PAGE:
Not so long ago, it felt like all I did was write books and have babies. There was almost no time for anything else. This year, for the first time, all three kids are at school and I occasionally feel as if I have time to do other things, but I’m still in a place where everything I do is outcome focussed—I go to yoga to stay relaxed, I swim to keep fit—and I can’t think of anything I do besides take the very rare bubble bath that is simply just wasting time on me (and just to note that I don’t think this is unique to me; I expect many other people feel exactly the same).
And so when I began to read Rachel Power’s book Motherhood and Creativity: The Divided Heart, I felt an almost visceral response to it. It said things I had felt but never put into words. It spoke about the way “creativity and motherhood are both intrinsic to a meaningful life” but that at the same time, creativity and motherhood can often be completely at odds with each other. So I was moved to write a kind of response to what I’d read in Powers’ book, about my own experiences of motherhood and writing.
Stuffing Writing Into Tiny Splinters Of Time
I’ve always written around my babies. I’ve often spoken about spending the last eight years of my life writing books between 12.30 and 2.00pm each day when whichever children were too young for school had their nap times. When my first book was published, I had a four year old, a two year old and a six month old. I’d started writing the book virtually at the same time I fell pregnant, although I didn’t know it at the time. Yes, I was crazy enough to think that having three children under the age of four was a good idea! And that’s just the thing. It was a good idea. As Claudia Karvan says in in her interview in the book:
“I don’t think I’ve sacrificed anything [because of having children]—I think I’ve gained everything. I’ve sacrificed loneliness and purposelessness and the kind of unknowingness of being in your twenties—but I wouldn’t call that a sacrifice; I think it’s a relief.”
And that’s the crux of it; being a mother is a net gain, no matter what. There is so much joy and such a deepening of emotional range and these things can only be of huge benefit, ultimately, to anyone’s creative work. If I hadn’t had children I would never have been able to write my second book at all because that came out of some particularly searing experiences of being mother to a child who spent a lot of time in hospital and at medical appointments.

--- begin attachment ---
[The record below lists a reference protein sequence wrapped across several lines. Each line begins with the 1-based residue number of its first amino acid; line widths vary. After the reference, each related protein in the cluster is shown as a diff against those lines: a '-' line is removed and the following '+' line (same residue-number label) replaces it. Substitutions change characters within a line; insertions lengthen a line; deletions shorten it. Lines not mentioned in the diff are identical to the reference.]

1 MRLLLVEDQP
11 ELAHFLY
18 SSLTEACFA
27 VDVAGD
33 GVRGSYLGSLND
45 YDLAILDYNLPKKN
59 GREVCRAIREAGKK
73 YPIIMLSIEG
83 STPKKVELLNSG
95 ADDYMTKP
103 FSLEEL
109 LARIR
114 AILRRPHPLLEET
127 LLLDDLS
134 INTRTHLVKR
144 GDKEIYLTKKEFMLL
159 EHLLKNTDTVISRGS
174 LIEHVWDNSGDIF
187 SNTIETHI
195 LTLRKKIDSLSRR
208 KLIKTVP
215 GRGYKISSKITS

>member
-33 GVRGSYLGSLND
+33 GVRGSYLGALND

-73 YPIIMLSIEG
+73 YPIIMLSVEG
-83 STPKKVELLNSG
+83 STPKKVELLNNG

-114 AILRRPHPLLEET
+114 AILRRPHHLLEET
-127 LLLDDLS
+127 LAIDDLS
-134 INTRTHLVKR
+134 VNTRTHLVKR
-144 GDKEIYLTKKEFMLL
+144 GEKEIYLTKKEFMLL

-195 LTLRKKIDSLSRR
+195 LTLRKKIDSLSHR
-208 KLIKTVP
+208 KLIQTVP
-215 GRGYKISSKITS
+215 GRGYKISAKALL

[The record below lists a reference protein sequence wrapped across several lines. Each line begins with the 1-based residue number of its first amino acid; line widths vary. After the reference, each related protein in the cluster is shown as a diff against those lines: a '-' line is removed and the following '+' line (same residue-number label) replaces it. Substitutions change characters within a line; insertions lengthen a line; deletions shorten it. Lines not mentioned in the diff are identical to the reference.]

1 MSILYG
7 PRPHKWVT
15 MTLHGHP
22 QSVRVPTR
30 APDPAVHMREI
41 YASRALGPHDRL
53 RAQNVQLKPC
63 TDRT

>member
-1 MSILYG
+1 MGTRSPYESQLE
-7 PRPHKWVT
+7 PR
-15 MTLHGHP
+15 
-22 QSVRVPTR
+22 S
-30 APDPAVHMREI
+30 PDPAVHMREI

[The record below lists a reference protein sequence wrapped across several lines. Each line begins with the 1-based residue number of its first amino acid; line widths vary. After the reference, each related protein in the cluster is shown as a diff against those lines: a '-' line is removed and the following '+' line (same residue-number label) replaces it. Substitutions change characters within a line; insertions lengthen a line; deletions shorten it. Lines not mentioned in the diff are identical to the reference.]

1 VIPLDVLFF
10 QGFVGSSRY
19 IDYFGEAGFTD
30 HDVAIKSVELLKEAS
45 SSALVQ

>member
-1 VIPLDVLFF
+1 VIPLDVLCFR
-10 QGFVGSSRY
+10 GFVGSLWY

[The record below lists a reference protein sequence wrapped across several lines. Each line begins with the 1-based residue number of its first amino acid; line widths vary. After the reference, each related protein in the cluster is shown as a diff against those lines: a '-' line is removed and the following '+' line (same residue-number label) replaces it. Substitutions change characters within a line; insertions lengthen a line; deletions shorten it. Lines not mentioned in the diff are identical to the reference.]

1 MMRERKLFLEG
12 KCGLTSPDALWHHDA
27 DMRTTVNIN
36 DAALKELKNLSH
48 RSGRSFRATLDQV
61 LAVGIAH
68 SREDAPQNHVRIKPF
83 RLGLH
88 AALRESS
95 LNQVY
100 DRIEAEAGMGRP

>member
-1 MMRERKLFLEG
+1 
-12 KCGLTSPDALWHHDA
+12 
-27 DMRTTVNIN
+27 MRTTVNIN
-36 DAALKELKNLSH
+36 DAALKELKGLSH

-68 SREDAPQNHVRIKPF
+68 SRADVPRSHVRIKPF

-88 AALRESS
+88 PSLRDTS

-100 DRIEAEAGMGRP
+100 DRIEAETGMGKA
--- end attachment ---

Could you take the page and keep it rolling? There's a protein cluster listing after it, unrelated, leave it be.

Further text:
There Is Always Time To Write
Motherhood made me realise that there is no ideal way to write a book. That you can write a book in small chunks of time. That to complain about having “no time to write” was a cop-out because there is always time. Time goes on and on. It’s just that you have to steal that time away from something else. I stole it from myself.
Because in the one and a half hours of the kids’ nap time, I could have sat down with a magazine and a cup of tea. I could have watched television. I could have had “me-time”. But there is no way that watching television or reading a magazine will ever fulfil me the way writing does. So it wasn’t really time stolen from “me-time”. Yes, at the start I had to make myself sit down and do it. But then I began to look forward to it. And now, I can’t imagine not writing. So the writing is now the time that gives me something I don’t get from anywhere else in my life.
Me and My Belly Go to a Writing Residency
But there have been plenty of times when I’ve wondered if I’m mad. For instance, I was awarded a residency at Varuna, The Writers’ House to work on my second book. And I knew I had to grab that residency with both hands because I was about half way through my second book and I was also three months away from having my third baby. The clock was ticking.